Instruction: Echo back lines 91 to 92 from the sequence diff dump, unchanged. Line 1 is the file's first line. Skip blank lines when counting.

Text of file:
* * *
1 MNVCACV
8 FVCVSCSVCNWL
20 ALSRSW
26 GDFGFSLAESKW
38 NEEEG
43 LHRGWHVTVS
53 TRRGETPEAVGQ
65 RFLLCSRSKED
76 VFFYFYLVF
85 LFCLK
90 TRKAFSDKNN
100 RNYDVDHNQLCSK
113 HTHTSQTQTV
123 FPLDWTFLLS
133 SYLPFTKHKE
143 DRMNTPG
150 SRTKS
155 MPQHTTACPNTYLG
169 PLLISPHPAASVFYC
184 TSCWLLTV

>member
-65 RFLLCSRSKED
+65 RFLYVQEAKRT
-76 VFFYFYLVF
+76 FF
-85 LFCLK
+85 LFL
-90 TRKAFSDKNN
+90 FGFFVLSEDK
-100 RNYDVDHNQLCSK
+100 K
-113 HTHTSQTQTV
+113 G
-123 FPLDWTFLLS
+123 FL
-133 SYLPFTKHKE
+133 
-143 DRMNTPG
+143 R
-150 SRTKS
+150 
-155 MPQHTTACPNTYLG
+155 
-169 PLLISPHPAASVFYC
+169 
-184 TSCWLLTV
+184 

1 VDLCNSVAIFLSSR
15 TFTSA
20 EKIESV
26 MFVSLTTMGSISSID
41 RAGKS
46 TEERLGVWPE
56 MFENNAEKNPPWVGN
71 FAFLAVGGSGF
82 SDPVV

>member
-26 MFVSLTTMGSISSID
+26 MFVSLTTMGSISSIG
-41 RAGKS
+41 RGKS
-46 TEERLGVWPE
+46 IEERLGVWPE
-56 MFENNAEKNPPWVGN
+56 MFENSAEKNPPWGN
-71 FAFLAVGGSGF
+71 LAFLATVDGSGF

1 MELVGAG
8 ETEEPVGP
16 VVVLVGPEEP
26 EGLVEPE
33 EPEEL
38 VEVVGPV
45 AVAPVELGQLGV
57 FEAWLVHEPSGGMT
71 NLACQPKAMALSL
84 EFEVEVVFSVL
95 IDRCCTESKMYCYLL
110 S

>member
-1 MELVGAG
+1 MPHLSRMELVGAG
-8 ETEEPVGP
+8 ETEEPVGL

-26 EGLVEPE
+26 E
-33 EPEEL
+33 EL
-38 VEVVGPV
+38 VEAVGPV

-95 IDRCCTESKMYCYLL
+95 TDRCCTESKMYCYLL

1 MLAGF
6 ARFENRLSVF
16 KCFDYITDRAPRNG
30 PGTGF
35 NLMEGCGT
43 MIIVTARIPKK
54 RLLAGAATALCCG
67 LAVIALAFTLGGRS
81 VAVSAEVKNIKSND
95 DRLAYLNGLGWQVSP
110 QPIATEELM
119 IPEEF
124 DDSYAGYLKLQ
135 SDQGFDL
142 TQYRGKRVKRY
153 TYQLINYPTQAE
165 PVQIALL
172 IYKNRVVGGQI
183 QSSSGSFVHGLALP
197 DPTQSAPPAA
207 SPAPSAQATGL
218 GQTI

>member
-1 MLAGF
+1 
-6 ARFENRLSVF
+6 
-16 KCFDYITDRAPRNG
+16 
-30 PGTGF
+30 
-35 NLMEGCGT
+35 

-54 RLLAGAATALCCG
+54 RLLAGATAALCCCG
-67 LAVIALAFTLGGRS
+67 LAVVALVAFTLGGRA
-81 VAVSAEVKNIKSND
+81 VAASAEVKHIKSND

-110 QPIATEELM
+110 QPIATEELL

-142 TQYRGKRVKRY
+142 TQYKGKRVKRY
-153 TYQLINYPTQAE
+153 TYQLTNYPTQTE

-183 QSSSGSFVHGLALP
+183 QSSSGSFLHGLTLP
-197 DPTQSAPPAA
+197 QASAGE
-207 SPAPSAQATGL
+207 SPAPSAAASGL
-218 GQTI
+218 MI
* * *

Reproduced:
-95 IDRCCTESKMYCYLL
+95 TDRCCTESKMYCYLL